Dr. Ian Mauro is an Associate Professor in the Department of Geography at the University of Winnipeg. He holds a BSc in Environmental Science and PhD in Geography, from University of Manitoba, and was a SSHRC Postdoctoral fellow in Ethnoecology at the University of Victoria. He previously held a Canada Research Chair in Human Dimensions of Environmental Change at Mount Allison University.
As both a community-based researcher and filmmaker, Mauro works at the interface between the social and ecological sciences, and is a pioneer of multi-media methodologies, scholarship and education. He uses participatory video to collect, communicate and conserve local and indigenous knowledge, an approach that allows people who live on the land to tell their own stories, in their own language, and within the landscapes where their knowledge has been generated. He was awarded an “Apple Distinguished Educator” award for his approach in 2011.
His films - focused on genetically modified crops, sustainable agriculture and climate change - have been translated into numerous languages and screened globally at academic conferences, film festivals and venues such as the United Nations, Smithsonian Institution, National Geographic and the Royal Ontario Museum. He co-directed the influential Inuktitut language documentary Qapirangajuq: Inuit Knowledge and Climate Change (www.isuma.tv/ikcc) with acclaimed Inuk filmmaker Zacharias Kunuk and they continue to collaborate on a project focused on industrial development in the Canadian Arctic. Mauro’s most recent research documentary, Climate Change in Atlantic Canada (www.climatechangeatlantic.com), was toured across the region with Dr. David Suzuki.
Mauro has spent over a decade living with Inuit communities in the Canadian Arctic, hunting and eating country foods, and learning to speak Inuktitut. His ongoing research in the Arctic, Atlantic and Prairie regions of Canada endeavours to help us better listen to the language of the land, and offer the world strategies for healthy human interaction with the biosphere.
Dr. Mauro can be contacted at: firstname.lastname@example.orgSee more
In 2012, the National Aborignal Council of Midwives travelled to five communities across Canada. Each community developed their own vision for materntity care services and the return of birth to their land.
In 2012, the National Aborignal Council of Midwives was invited into five communities across Canada to speak about birth, past and present, the return of birth and what that would mean to Aboringal cultures, health, and nationhood.
Ian Mauro is a forthcoming Canada Research Chair in "human dimensions of environmental change" at Mount Allison University, in New Brunswick. He is both a researcher and filmmaker, with a PhD in environmental science, and his work focuses on hunter, farmer and fisher knowledge regarding environmental change, specifically issues related to food security and global warming.… Read more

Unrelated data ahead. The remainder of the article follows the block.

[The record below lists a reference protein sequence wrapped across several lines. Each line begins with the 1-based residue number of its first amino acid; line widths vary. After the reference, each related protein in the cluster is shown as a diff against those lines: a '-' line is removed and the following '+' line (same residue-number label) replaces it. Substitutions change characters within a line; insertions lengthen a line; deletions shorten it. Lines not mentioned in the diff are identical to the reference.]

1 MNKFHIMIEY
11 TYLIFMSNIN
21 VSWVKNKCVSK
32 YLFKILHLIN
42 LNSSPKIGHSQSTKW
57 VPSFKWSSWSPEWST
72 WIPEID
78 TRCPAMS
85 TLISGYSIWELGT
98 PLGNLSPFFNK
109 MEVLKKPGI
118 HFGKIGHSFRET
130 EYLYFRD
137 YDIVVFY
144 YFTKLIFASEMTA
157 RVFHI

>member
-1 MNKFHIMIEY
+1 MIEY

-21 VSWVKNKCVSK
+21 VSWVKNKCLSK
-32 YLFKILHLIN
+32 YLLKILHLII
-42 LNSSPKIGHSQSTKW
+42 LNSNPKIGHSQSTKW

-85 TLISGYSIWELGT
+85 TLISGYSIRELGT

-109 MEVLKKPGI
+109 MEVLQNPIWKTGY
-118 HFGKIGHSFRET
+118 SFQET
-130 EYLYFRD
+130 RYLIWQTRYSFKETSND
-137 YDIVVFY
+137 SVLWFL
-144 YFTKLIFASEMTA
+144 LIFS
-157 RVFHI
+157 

Inuit Knowledge and Climate Change had its world premiere October 23, 2010, at the imagineNATIVE Film + Media Arts Festival in Toronto. The complete film also streamed online simultaneously watched by more than 1500 viewers around the world. Following the film, a Q&A with filmmakers Zacharias Kunuk and Dr.… Read more
The National Aboriginal Council of Midwives exists to promote excellence in reproductive health care for Inuit, First Nations, and Métis women. We advocate for the restoration of midwifery education, the provision of midwifery services, and choice of birthplace for all Aboriginal communities consistent with the U.N. Declaration on the Rights of Indigenous Peoples.… Read more
The Arctic is warming double the global average, decreasing sea ice, making it easier to access and extract mineral and oil resources from the region, and this cumulative climatic and economic change has significant human and environmental health implications for Inuit and their communities.… Read more
ᓂᐲᑦ ᐃᓄᒃᑎᑐᑦ Louie Uttak NIRB Community Roundtable, July 23, 2012, Igloolik, 5:58 Inuktitut, Igloolik Elder expresses his concerns for protection of marine mammals and wildlife and Inuit way of life, 'Don't hide anything from me.'
Zacharias Kunuk with Lloyd Lipsett, Formal Intervention, NIRB Technical Hearing, July 23, 2012, Igloolik, Part 1/2 3:13 English Version. Zacharias Kunuk, speaking Inuktitut, describes his childhood growing up in the heart of the Baffinland mining region, going to school in English, eventually becoming a filmmaker.… Read more
Zacharias Kunuk with Lloyd Lipsett, Formal Intervention, NIRB Technical Hearing, July 23, 2012, Igloolik, Part 2/2 1:18 English Version. Zacharias Kunuk concludes his and Lloyd Lipsett's presentation calling for up to date media technology and an Interactive Multimedia Human Rights Impact Assessment.
The film shows the construction of the basis of a Qarmaq, a semi-subterranean winter home with walls made of peat sods, which were cut after the first frost. The top of the block is well frozen, whereas the bottom is still wet, so the block will stick to the floor or the block it is put on.